In Silence and Solitude
DECEMBER 19, 2019
The longer I reject silence and solitude based on being "more productive"; doing some other work, laboring in some other part of the vineyard of the Kingdom of God, the more I actually prolong my growth in the grace and knowledge of the Lord Jesus.
He has said “Martha, Martha,” and is not afraid to say, “Alex, Alex.”
In rejecting silence and solitude, I remain ignorant of the life that which God loves, sustains, and will one day glorify.
In silence and solitude, I am not retreating from the world or my responsibilities. Rather, I am becoming whole and thereby enabled to better love, serve, and engage those around me with an uncluttered soul.
In silence and solitude, I am not seeking to put my head in the clouds as much as I am seeking to get the clouds out of my head and my heart.
In silence and solitude, my primary objective is not to rattle off a list of requests as much as I am seeking to listen to the voice of my Tender Father. If there is a request made, it is simply, “Please, Abba, above everything, Help me hear you again.” Silence follows as I open the eyes and ears of my heart.
In silence and solitude, I get to know myself. My fears, my doubts, my sadness’s, and my feelings of happiness all surface. In silence and solitude, my emotions are acknowledged, my memory is redeemed, and my focus is regained.
In silence and solitude, I get to understand the life that God loves enough to save is my own and not a pretend or a future version of myself.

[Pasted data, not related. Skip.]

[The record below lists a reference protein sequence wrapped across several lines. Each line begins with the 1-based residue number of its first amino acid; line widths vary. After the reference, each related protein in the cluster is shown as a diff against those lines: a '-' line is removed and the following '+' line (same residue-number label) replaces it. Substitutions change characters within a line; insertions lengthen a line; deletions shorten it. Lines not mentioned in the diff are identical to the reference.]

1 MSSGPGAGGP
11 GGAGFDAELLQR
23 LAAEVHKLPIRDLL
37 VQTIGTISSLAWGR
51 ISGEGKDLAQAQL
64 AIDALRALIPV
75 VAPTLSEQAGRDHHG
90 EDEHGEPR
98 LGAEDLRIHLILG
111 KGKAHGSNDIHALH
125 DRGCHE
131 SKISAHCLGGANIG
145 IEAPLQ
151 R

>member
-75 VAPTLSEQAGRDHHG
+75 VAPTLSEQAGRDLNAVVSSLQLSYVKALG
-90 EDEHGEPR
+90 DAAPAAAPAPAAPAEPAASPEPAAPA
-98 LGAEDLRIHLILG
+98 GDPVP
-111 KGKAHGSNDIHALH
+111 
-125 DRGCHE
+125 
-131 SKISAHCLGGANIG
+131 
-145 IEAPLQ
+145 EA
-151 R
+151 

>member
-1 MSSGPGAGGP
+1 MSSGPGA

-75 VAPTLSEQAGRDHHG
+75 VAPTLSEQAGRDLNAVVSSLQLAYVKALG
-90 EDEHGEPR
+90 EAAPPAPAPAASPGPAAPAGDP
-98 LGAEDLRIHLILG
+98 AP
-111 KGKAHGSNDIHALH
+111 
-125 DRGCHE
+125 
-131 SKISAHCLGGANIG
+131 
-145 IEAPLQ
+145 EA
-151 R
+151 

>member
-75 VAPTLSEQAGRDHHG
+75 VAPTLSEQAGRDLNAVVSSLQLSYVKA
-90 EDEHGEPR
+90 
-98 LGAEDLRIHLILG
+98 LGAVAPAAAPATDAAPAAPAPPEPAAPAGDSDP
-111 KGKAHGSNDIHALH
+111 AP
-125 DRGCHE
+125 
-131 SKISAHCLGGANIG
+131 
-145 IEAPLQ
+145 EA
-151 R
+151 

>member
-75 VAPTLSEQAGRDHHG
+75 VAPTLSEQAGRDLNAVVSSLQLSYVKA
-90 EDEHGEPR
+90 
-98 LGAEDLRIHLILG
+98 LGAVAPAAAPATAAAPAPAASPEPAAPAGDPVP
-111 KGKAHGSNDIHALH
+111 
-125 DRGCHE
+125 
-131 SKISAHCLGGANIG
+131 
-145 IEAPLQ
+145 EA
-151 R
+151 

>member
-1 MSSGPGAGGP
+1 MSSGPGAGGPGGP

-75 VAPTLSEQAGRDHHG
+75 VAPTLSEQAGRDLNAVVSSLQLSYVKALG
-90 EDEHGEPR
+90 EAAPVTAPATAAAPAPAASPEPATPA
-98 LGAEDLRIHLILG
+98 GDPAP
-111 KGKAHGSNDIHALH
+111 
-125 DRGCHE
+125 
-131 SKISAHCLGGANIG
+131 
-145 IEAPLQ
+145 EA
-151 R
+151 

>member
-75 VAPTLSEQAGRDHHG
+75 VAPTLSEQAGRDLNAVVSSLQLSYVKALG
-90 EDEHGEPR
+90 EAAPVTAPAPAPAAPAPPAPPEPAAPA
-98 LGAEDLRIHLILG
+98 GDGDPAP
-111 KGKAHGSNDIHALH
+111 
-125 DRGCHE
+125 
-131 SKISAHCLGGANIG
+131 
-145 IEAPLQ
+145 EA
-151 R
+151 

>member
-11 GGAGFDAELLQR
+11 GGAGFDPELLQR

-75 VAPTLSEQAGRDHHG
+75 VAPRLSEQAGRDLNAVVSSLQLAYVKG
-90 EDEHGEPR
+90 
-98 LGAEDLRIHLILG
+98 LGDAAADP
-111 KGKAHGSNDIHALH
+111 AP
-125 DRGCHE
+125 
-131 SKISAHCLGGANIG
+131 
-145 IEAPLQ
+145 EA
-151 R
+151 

In silence and solitude, I remember all of my family and friends who have continually enriched my life and acknowledge that I owe each of them my sincerest expression of gratitude.
In silence and solitude, I learn that the busy and loud city of Seattle is no match for the “busy” and “loud” within me.
In silence solitude, I remember that I am more at home with Jesus than in Woodstock, Georgia, London, England, or Seattle, Washington.
In silence and solitude, I am reminded that I am not the sum total of my upbringing, my life choices, or the victim of certain things that have happened to me. In silence and solitude, I am confronted with the fact that God meets me solely on the grounds of his gut-wrenching, life-changing, soul-satisfying love.
In silence and solitude, I am not allowed to despise myself, roll my eyes, or nitpick my neighbor’s shortcomings. I am allowed to complain, but only with the cross nearby so as to couch my frustration in light of the forgiveness of my own sins.
In silence and solitude, I cut loose and drift away from performance-driven, people-pleasing, competitive religiosity. In this place, I learn to accept myself because the doctrine of justification by faith is real and final, and I can just be me.
In silence and solitude, I learn to give back to God that which is his, primarily, I give him myself.
In silence and solitude, I remember that just as Caesar’s face was on the coin, so God’s image rests on me, and that is all I’ll ever need.